Nick Abbot 10pm - 1am
Prince William says BBC contributed to Diana's 'fear and paranoia' in final years
20 May 2021, 22:00 | Updated: 21 May 2021, 07:54
Prince William has accused the BBC of failures which "contributed significantly" to Princess Diana's "fear, paranoia and isolation" in her final years.
His extraordinary statement comes after the findings of an inquiry into Martin Bashir's BBC interview with Princess Diana were published.
The inquiry, headed by Lord Dyson, found Bashir used fabricated bank statements to deceive her brother, Earl Spencer, into arranging the Panorama interview in 1995.
The BBC issued a "full and unconditional" apology for "unacceptable failures" in how the piece was set up, with the Duke of Cambridge among those sent letters of apology by director general Tim Davie. Prince Harry has also criticised the corporation.
Prince William said it was "extremely concerning" to see how BBC employees behaved in setting up the interview and said it should never be broadcast again.
"It is my view that the deceitful way the interview was obtained substantially influenced what my mother said. The interview was a major contribution to making my parents' relationship worse and has since hurt countless others," he said.
"It brings indescribable sadness to know that the BBC's failures contributed significantly to her fear, paranoia and isolation that I remember from those final years with her.
"But what saddens me most, is that if the BBC had properly investigated the complaints and concerns first raised in 1995, my mother would have known that she had been deceived.
"She was failed not just by a rogue reporter, but by leaders at the BBC who looked the other way rather than asking the tough questions."
The inquiry found Bashir breached BBC rules by mocking up fake bank statements and showing them to Earl Spencer to gain access to his sister, Princess Diana.
It found he deceived Earl Spencer, and that the BBC "fell short" of integrity standards in its subsequent investigation.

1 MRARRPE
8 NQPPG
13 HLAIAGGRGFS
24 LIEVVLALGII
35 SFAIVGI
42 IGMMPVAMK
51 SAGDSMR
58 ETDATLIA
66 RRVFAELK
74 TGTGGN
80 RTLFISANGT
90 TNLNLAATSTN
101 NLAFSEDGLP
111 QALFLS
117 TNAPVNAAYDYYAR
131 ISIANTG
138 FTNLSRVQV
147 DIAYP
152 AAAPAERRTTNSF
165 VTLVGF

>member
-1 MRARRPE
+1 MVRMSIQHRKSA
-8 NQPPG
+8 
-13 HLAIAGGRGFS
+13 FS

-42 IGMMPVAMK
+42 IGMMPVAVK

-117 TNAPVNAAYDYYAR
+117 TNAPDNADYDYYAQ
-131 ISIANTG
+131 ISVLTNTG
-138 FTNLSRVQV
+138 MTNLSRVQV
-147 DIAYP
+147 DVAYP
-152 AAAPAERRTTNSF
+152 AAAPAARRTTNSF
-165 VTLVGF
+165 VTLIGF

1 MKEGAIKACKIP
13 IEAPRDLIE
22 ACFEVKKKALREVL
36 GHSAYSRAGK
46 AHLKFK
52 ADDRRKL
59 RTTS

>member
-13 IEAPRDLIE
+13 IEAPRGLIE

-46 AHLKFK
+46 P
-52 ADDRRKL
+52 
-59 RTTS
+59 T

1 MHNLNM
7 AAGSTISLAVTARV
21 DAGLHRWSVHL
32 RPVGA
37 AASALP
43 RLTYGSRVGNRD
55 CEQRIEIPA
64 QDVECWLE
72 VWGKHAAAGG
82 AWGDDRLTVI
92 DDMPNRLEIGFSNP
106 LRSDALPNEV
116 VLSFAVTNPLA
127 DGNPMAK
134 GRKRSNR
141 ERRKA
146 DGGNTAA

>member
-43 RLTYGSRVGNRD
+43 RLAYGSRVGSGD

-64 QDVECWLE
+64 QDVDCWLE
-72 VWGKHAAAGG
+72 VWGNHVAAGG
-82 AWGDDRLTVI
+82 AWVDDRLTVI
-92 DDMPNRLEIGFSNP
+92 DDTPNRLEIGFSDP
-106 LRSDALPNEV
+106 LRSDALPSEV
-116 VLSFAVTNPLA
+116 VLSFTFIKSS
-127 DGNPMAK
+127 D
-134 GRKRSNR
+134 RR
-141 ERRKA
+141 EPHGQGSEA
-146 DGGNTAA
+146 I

The Queen, Prince Charles and Prince Harry were also among those to receive letters of apology.
But in the Duke of Cambridge’s explosive statement, he said the BBC had lied to obtain the interview with his mother, made "lurid and false claims about the Royal Family which played on her fears and fuelled paranoia", and "displayed woeful incompetence when investigating complaints and concerns about the programme".
"It is my firm view that this Panorama programme holds no legitimacy and should never be aired again. It effectively established a false narrative which, for over a quarter of a century, has been commercialised by the BBC and others," the duke added.
"This settled narrative now needs to be addressed by the BBC and anyone else who has written or intends to write about these events.
"In an era of fake news, public service broadcasting and a free press have never been more important.
"These failings, identified by investigative journalists, not only let my mother down, and my family down; they let the public down too."
In a statement, Prince Harry said: "Our mother was an incredible woman who dedicated her life to service. She was resilient, brave, and unquestionably honest.
"The ripple effect of a culture of exploitation and unethical practices ultimately took her life.
"To those who have taken some form of accountability, thank you for owning it.
"That is the first step towards justice and truth. Yet what deeply concerns me is that practices like these - and even worse- are still widespread today. Then, and now, it's bigger than one outlet, one network, or one publication.
"Our mother lost her life because of this, and nothing has changed. By protecting her legacy, we protect everyone, and uphold the dignity with which she lived her life. Let's remember who she was and what she stood for."
Bashir, who stepped down as the BBC's religion editor due to ongoing health issues, responded to Lord Dyson's report, before the Royals' remarks, and said: "This is the second time that I have willingly fully co-operated with an investigation into events more than 25 years ago.
"I apologised then, and I do so again now, over the fact that I asked for bank statements to be mocked up. It was a stupid thing to do and was an action I deeply regret.
"But I absolutely stand by the evidence I gave a quarter of a century ago, and again more recently. I also reiterate that the bank statements had no bearing whatsoever on the personal choice by Princess Diana to take part in the interview."
Mr Davie said: "Although the report states that Diana, Princess of Wales, was keen on the idea of an interview with the BBC, it is clear that the process for securing the interview fell far short of what audiences have a right to expect. We are very sorry for this. Lord Dyson has identified clear failings."